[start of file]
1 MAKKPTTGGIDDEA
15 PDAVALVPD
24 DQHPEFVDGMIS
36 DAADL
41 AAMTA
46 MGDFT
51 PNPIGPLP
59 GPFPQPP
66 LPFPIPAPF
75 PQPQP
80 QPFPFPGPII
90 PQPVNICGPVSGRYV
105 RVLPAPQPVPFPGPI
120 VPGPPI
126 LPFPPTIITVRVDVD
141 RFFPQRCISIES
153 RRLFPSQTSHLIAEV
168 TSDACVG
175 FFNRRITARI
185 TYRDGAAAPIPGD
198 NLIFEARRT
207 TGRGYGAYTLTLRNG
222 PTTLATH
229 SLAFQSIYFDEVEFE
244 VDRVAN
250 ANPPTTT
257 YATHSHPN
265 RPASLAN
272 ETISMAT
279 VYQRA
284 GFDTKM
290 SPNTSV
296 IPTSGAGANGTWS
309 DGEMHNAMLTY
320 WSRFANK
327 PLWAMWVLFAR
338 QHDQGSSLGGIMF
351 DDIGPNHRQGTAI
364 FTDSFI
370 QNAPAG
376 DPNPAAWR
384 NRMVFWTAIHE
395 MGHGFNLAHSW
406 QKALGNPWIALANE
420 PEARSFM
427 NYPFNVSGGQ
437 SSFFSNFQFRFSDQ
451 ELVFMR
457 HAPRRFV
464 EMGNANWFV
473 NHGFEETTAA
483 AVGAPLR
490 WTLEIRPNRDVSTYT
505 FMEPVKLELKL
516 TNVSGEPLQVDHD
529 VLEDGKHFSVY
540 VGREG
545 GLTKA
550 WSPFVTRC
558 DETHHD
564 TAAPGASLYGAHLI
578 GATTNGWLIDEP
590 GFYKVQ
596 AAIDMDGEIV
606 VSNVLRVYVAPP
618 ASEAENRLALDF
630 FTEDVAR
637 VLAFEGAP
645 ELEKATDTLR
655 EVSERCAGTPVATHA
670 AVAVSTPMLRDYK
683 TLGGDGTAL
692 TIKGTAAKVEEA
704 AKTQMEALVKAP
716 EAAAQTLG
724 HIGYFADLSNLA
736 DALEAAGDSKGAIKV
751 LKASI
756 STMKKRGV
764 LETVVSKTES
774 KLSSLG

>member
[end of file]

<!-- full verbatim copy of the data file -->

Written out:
1 MAKKPTTGGIDDEA
15 PDAVALVPD
24 DQHPEFVDGMIS
36 DAADL
41 AAMTA
46 MGDFT
51 PNPIGPLP
59 GPFPQPP
66 LPFPIPAPF
75 PQPQP
80 QPFPFPGPII
90 PQPVNICGPVSGRYV
105 RVLPAPQPVPFPGPI
120 VPGPPI
126 LPFPPTIITVRVDVD
141 RFFPQRCISIES
153 RRLFPSQTSHLIAEV
168 TSDACVG
175 FFNRRITARI
185 TYRDGAAAPIPGD
198 NLIFEARRT
207 TGRGYGAYTLTLRNG
222 PTTLATH
229 SLAFQSIYFDEVEFE
244 VDRVAN
250 ANPPTTT
257 YATHSHPN
265 RPASLAN
272 ETISMAT
279 VYQRA
284 GFDTKM
290 SPNTSV
296 IPTSGAGANGTWS
309 DGEMHNAMLTY
320 WSRFANK
327 PLWAMWVLFAR
338 QHDQGSSLGGIMF
351 DDIGPNHRQGTAI
364 FTDSFI
370 QNAPAG
376 DPNPAAWR
384 NRMVFWTAIHE
395 MGHGFNLAHSW
406 QKALGNPWIALANE
420 PEARSFM
427 NYPFNVSGGQ
437 SSFFSNFQFRFSDQ
451 ELVFMR
457 HAPRRFV
464 EMGNANWFV
473 NHGFEETTAA
483 AVGAPLR
490 WTLEIRPNRDVSTYT
505 FMEPVKLELKL
516 TNVSGEPLQVDHD
529 VLEDGKHFSVY
540 VGREG
545 GLTKA
550 WSPFVTRC
558 DETHHD
564 TAAPGASLYGAHLI
578 GATTNGWLIDEP
590 GFYKVQ
596 AAIDMDGEIV
606 VSNVLRVYVAPP
618 ASEAENRLALDF
630 FTEDVAR
637 VLAFEGAP
645 ELEKATDTLR
655 EVSERCAGTPVATHA
670 AVAVSTPMLRDYK
683 TLGGDGTAL
692 TIKGTAAKVEEA
704 AKTQMEALVKAP
716 EAAAQTLG
724 HIGYFADLSNLA
736 DALEAAGDSKGAIKV
751 LKASI
756 STMKKRGV
764 LETVVSKTES
774 KLSSLG

>member